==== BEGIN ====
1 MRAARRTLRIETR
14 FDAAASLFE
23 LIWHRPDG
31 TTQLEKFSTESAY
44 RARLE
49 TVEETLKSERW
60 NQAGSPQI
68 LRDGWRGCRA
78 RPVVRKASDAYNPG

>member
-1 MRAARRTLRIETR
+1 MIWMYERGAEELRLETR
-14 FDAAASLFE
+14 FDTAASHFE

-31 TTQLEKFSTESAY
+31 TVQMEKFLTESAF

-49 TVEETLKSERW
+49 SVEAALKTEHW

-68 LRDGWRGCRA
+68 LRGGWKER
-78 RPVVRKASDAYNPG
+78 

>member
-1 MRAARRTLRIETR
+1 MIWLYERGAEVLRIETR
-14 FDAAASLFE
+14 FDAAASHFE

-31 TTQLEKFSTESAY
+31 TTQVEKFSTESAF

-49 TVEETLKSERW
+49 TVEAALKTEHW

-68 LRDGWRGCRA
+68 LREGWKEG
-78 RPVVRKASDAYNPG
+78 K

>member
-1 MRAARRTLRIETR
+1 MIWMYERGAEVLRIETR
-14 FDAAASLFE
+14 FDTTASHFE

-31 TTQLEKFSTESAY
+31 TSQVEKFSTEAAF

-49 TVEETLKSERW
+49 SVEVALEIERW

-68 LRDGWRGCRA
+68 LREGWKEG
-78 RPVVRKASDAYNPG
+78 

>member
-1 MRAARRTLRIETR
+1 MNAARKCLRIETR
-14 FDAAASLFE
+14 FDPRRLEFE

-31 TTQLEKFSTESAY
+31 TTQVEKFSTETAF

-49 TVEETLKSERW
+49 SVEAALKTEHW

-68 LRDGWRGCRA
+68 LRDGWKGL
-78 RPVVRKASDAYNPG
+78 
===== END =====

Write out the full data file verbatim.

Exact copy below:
1 MRAARRTLRIETR
14 FDAAASLFE
23 LIWHRPDG
31 TTQLEKFSTESAY
44 RARLE
49 TVEETLKSERW
60 NQAGSPQI
68 LRDGWRGCRA
78 RPVVRKASDAYNPG

>member
-1 MRAARRTLRIETR
+1 MIWMYERGAEELRLETR
-14 FDAAASLFE
+14 FDTAASHFE

-31 TTQLEKFSTESAY
+31 TVQMEKFLTESAF

-49 TVEETLKSERW
+49 SVEAALKTEHW

-68 LRDGWRGCRA
+68 LRGGWKER
-78 RPVVRKASDAYNPG
+78 

>member
-1 MRAARRTLRIETR
+1 MIWLYERGAEVLRIETR
-14 FDAAASLFE
+14 FDAAASHFE

-31 TTQLEKFSTESAY
+31 TTQVEKFSTESAF

-49 TVEETLKSERW
+49 TVEAALKTEHW

-68 LRDGWRGCRA
+68 LREGWKEG
-78 RPVVRKASDAYNPG
+78 K

>member
-1 MRAARRTLRIETR
+1 MIWMYERGAEVLRIETR
-14 FDAAASLFE
+14 FDTTASHFE

-31 TTQLEKFSTESAY
+31 TSQVEKFSTEAAF

-49 TVEETLKSERW
+49 SVEVALEIERW

-68 LRDGWRGCRA
+68 LREGWKEG
-78 RPVVRKASDAYNPG
+78 

>member
-1 MRAARRTLRIETR
+1 MNAARKCLRIETR
-14 FDAAASLFE
+14 FDPRRLEFE

-31 TTQLEKFSTESAY
+31 TTQVEKFSTETAF

-49 TVEETLKSERW
+49 SVEAALKTEHW

-68 LRDGWRGCRA
+68 LRDGWKGL
-78 RPVVRKASDAYNPG
+78 